Air Raid has unmistakeable cachet! The blue T-handled cartridge has been at the eye of a storm of controversy for decades now. Each time a new copy of Air Raid has surfaced and sold on eBay, the game has commanded a higher price. And each time that has happened, the PAL vs. NTSC communities have gone to war on the message boards, bickering over which side Air Raid rightfully belongs. Ironically, each side wishes it belong to the other. The arguments over legitimate release or not rage right alongside. Nothing is ever decided. The camps split more decisively with each new iteration. Through the long years, uncertainty over the identity and classification of Air Raid has created such a polarizing rift in the collecting community that the rift itself has become a landmark in the history of video game collecting. Unending controversy has imbued the game with a mystique that transcends its already notable, extreme rarity. The story has grown larger than the game itself.

 

Tanman's Air Raid box IS the story. It answers questions collectors have debated over for decades. The game really is named Air Raid. The game really is a U.S. Release, albeit with a Taiwanese connection. Even if the authors of the printed text on the box cannot be trusted, its discovery and existence is nevertheless a windfall of new information (and new speculation) on the game we never had before, nor had any way of ever finding out.

 

The collector who ultimately owns the Tanman Air Raid box becomes the caretaker of a significant piece of Atari collecting lore. They will own not merely a "holy grail" rarity, but THE rosetta stone that unlocked mysteries that have confounded and divided collectors for decades. Such is the cachet of owning Air Raid. When you have $10K or more to toss down on a video game, cachet means a lot more than on whose "official list" the game is listed. Air Raid neither fits nor belongs on a list. It is a collection all on its own.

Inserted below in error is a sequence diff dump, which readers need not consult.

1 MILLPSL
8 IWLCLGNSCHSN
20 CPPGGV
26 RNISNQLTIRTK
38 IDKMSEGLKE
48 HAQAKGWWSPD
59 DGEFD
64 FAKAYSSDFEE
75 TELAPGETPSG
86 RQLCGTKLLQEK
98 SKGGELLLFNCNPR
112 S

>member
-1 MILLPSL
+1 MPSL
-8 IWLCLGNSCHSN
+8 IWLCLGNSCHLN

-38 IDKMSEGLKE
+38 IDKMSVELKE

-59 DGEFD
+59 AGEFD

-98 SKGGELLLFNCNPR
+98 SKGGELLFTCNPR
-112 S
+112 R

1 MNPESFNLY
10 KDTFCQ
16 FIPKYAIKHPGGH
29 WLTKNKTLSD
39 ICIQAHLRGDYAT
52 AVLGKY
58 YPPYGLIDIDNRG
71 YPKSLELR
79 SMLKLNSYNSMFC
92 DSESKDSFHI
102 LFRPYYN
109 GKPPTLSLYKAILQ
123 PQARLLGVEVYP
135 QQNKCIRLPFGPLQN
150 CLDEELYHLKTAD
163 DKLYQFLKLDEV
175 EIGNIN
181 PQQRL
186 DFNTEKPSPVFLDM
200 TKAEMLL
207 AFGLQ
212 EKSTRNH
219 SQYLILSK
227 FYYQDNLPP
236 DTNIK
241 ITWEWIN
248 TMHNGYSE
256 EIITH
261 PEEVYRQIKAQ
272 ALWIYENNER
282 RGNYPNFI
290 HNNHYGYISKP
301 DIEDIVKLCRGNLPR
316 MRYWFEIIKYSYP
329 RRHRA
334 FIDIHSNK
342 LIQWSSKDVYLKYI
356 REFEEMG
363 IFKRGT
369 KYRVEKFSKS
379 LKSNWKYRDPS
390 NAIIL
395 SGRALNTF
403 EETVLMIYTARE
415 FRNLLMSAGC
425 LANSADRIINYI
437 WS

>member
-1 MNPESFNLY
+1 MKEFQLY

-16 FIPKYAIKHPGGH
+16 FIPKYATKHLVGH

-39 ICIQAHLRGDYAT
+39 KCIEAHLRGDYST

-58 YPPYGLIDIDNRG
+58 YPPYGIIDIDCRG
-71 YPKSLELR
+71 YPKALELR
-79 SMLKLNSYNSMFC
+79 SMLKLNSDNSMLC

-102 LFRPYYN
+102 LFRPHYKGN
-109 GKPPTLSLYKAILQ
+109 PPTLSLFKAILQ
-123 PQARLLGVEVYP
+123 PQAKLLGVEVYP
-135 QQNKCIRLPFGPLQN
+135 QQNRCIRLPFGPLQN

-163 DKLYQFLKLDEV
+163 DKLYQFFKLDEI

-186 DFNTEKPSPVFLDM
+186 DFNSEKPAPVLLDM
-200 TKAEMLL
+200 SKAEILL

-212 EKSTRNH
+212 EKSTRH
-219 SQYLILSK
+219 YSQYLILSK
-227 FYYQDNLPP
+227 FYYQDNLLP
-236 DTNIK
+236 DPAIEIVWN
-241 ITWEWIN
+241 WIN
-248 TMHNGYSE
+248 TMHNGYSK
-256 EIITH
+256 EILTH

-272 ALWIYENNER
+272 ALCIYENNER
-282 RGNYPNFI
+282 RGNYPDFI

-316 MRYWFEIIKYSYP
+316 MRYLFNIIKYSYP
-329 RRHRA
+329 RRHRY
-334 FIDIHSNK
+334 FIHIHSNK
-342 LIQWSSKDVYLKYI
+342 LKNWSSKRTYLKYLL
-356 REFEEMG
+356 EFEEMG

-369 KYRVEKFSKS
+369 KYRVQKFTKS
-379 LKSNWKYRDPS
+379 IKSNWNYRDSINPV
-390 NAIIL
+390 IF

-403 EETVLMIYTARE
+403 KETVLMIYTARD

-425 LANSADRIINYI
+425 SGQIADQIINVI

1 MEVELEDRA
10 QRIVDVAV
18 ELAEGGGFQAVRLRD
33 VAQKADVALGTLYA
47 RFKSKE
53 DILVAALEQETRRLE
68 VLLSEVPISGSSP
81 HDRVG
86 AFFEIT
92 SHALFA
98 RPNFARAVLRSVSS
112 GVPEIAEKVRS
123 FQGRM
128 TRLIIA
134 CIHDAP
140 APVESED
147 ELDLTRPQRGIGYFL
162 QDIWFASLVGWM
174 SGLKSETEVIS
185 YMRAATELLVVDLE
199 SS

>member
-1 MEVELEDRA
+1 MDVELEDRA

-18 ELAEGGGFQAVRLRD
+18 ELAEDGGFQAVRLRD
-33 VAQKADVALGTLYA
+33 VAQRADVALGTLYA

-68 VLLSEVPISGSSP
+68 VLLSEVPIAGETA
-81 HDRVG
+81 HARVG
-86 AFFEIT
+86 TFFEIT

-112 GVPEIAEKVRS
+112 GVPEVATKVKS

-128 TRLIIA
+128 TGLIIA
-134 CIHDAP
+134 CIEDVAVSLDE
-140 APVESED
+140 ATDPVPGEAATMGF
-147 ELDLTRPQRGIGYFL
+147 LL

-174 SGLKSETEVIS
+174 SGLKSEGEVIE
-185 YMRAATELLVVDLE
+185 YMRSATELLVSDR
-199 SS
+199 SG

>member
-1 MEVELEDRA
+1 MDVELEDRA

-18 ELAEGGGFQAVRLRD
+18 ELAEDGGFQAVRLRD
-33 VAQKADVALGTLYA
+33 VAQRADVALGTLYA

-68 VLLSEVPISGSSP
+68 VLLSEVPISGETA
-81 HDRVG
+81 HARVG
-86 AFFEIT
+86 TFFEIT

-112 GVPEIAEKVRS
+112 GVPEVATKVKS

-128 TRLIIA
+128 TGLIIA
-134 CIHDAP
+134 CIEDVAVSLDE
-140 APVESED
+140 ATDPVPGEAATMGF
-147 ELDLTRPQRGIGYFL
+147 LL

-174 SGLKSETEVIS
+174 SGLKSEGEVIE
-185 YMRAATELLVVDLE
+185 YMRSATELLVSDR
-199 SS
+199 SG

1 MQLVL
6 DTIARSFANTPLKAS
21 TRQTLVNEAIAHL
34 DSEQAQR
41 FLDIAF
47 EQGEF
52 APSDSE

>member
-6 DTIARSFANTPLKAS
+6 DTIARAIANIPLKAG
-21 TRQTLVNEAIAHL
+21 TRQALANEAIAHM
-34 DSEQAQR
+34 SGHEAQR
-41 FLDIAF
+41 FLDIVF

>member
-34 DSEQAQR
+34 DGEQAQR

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Your not from or in the USA so you don't need to make an NTSC USA elitest cover story, save that shit for the Americans that need to convince themselves it's ok not to have an Air Raid to complete their sets :P

I'm from the USA, and it's OK not to have a copy of Air Raid. :)

 

So you would consider an Atari 2600 NTSC USA set 100 percent complete without Air Raid being included? Myself I don't think I could say the same.

If you want a 100% "official release" set, then no, you don't need Air raid, but if you are looking at 100% of the games sold in the US, then yes.

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When people start plunking down $10K or more for an Atari video game, I really doubt PAL vs. NTSC is much of an issue. Legitimate vs. Pirate Hack, or whose "Official Releases" the game is listed on (or doesn't appear on) probably doesn't amount to a hill of beans, either. Heavy hitter collectors are not bidding five figures on Air Raid because of its exhilarating gameplay. They are not coughing up that much dough for label art worthy of Leonardo da Vinci.

 

Air Raid is a bastard game. We all know that. Most of the code is stolen from Space Jockey, and the rest of the code adds nothing to make the game any more endearing. Men-A-Vision was a shady operation at best. The fact that no one has ever come forward to admit any connection to the company whatsoever, after all these years, is testament to its slimy underbelly. What, then, is the attraction to Air Raid? What makes grown men (if there is such a thing in the Atari collecting world) want to part with enough money to buy a new car to add it to their collection?